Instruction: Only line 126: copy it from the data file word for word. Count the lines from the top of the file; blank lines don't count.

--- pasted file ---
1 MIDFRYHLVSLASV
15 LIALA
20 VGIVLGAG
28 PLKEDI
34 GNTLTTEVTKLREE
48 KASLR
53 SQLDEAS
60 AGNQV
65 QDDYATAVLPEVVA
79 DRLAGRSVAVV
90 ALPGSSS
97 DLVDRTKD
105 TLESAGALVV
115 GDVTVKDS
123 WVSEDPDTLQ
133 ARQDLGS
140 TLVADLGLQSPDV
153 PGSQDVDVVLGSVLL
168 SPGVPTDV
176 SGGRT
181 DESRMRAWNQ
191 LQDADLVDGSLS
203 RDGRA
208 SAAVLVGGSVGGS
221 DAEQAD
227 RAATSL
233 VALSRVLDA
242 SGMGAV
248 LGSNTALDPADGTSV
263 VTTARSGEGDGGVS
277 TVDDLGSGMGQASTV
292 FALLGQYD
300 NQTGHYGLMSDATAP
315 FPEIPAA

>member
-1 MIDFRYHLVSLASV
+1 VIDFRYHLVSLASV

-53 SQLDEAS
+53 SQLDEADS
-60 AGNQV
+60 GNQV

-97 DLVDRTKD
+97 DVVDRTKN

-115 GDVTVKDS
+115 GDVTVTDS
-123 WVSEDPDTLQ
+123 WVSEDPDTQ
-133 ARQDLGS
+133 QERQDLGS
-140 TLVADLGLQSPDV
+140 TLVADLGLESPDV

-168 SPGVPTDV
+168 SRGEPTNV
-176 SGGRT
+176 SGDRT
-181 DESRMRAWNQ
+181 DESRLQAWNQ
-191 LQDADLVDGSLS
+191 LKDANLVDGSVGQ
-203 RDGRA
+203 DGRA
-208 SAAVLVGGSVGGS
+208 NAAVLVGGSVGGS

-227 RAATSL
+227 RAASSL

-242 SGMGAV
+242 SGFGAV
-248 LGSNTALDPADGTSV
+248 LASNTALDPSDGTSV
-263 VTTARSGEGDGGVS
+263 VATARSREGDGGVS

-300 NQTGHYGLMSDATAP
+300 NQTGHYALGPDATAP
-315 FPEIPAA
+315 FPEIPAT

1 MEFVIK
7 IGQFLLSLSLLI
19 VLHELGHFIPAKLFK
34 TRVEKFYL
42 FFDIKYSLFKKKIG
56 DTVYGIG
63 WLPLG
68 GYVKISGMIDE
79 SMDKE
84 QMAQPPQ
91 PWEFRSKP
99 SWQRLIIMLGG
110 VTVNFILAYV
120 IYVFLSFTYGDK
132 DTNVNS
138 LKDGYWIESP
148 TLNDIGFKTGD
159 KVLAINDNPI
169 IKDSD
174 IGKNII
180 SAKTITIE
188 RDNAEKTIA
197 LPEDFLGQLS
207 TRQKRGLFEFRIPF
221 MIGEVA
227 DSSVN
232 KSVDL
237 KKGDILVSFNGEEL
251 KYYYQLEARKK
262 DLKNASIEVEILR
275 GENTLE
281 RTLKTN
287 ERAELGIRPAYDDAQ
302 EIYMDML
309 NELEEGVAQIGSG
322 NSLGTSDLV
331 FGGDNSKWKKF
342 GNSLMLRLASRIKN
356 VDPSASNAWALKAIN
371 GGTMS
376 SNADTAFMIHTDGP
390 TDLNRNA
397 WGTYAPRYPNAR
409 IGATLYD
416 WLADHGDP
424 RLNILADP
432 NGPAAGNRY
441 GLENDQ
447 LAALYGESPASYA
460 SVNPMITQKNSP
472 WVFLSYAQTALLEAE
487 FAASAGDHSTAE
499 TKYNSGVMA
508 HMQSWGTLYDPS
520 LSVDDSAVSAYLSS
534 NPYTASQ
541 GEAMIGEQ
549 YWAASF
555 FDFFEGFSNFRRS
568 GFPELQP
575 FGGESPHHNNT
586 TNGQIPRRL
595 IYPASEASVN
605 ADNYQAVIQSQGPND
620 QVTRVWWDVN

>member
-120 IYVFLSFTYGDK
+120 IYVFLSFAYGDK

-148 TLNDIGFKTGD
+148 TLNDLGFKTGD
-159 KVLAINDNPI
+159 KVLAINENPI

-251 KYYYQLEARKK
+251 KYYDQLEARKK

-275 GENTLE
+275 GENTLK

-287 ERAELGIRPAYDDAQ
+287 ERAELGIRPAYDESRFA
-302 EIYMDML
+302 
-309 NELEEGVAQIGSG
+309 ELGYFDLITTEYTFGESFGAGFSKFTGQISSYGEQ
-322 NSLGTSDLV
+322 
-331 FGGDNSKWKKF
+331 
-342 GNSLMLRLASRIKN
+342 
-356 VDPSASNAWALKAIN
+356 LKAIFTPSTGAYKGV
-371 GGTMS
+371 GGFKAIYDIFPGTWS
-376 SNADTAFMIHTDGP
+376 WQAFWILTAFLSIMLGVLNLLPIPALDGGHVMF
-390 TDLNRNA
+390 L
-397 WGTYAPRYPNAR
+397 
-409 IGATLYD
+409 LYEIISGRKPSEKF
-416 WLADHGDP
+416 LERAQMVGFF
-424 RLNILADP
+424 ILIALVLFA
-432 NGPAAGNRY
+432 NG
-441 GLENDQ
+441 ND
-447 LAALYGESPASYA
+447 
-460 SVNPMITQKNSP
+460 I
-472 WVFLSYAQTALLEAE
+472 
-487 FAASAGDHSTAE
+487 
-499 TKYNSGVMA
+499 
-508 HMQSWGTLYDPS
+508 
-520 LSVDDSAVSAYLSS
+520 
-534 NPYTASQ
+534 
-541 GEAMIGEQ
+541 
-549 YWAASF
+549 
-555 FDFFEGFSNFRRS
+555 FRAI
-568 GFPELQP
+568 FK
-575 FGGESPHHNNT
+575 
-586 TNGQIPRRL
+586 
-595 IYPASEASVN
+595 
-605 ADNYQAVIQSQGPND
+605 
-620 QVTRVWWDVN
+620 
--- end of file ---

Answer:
472 WVFLSYAQTALLEAE